There was a lot to learn in the last year of blogging. Here are a few pearls of wisdom I picked up in the last year and have not yet discussed in any detail.

  • Trying to sell something (in this case the children's book Michael and the New Baby) before you have established your blog and created a readership is definitely putting the cart before the horse. You have to attract the attention of the blogging community first, then introduce a product if that is your intent once you have people who follow you regularly.
  • Blogging readership develops very slowly, particularly if you have little time to spend in networking with other blog sites. However, there is a slow and steady development if you put out material regularly.
  • As with any writing endeavor, write about your passions. Write about the things that interest and entertain you and readers with similar tastes will come.
  • A combination of fact, humor, and opinion works well.
  • However, a large and splashy article like NASA's announcement that they would soon release information about exobiology that would change the way we search for ET is a REAL draw. That article gave me more hits in a single day than any other to date.
  • Cruise various media for stories that you can give your own peculiar spin ... but be sure to site your sources.
  • YouTube is a great source for little pieces that keep your postings up.
  • Get yourself a small, inexpensive video camera and create your own YouTube videos and then post them. It's endlessly entertaining for you. Mind you, however, do not run afoul of copyright law. Be careful to only use your own original content. Also, as with blog posts, keep the videos short. No one wants to spend much time with this medium.
  • Keep a list of topics you wish to discuss. Otherwise, you may find yourself staring at a blank screen in the early a.m. during your brief window of blogging opportunity.
  • Blog postings don't always draw immediate response. Some postings garner interest and views over time as word slowly gets out.
  • Opinion posts, while personally satisfying, have no lasting value.
  • Helpful articles in any sphere do have lasting value.
  • Some articles, like the Sloggin' Thru Blogging series, are there to serve your own personal needs and are touchstones to return to when you need that material later. 
There you have it. Now, on to 2011. I notice a number of bloggers use their sites as personal journals. I may have to explore that a bit this year. Time will tell.

Happy 2011.

Sunday, January 2, 2011

A Cryptic Message from a Rural Cemetery

You run across a sign like this and you just have to ask yourself what event led to its posting. What was planted ... or WHO was buried ... without proper permission?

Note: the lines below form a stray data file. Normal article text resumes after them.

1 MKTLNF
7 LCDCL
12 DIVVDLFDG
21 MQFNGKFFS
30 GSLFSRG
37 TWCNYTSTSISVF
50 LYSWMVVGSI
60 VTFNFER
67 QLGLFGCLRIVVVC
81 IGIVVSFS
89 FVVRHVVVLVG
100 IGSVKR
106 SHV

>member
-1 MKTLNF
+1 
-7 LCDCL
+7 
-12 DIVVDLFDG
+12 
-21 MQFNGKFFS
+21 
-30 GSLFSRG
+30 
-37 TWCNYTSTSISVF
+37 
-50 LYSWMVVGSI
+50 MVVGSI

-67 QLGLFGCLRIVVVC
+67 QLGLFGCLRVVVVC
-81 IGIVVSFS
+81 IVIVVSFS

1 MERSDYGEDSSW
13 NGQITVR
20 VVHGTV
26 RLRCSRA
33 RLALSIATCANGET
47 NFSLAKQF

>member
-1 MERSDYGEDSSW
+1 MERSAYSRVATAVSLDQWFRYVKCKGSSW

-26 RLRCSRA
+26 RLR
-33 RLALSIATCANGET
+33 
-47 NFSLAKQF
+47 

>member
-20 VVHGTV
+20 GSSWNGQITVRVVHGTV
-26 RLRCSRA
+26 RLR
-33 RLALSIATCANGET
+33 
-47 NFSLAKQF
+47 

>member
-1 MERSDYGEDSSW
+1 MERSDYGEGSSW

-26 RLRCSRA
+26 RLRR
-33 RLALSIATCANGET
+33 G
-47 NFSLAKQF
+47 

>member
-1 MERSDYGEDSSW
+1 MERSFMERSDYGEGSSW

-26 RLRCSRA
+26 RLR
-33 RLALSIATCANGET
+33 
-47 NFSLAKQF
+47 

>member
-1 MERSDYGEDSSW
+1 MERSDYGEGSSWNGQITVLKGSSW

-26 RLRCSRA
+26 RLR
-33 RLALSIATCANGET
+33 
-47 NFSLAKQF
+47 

This modest video references back to, and illustrates, the Strange Signs posting from November 2010:

Wireless Router Myth Busting

J.S. Brooks Presents uses a variety of technology. The tower desktop computer that does the bulk of the work is an aging but reliable Compaq Presario SR1030NX. The modem comes through Comcast. Now, I have a modern laptop with wireless capability. Here's where the myth busting comes in.

One big box electronics chain, which shall remain nameless, gave me a song and dance about how difficult it is to establish a wireless connection at home, especially with a Comcast modem. However, for a "reasonable fee" covering the modem and installation ($140) technicians would come out and set me up, in consideration of the fact that I'm not very technologically savvy in many regards. However, savvy or not, I can smell a rat.

I inquired about the challenges of rigging a wireless modem at Radio Shack and quickly discovered that connecting a router would be quite simple actually. I told them the size and layout of our house and was quickly guided to a modem that would meet our needs (a reasonably priced unit and far from their most expensive).

The entire installation operation for the Netgear router took under half an hour. Now my Toshiba Satellite laptop and my new Nook ereader are happily connected wirelessly to the Internet via that Netgear router I hooked up myself (in four steps with two cables and a power cord). The disk accompanying the router took care of the rest with a few keystrokes from me. It could not have been easier. If I can do it, so can you. If some salesperson for a big box store tells you otherwise, take your business elsewhere. I did and I'm mighty pleased.

Daisy New Year

Wishing you a very happy new year ... courtesy of Daisy dog and our son Mike's photography!
New Year's Eve, ready to go!
New Year's Day ... whoo boy ...

Happy New Year!!!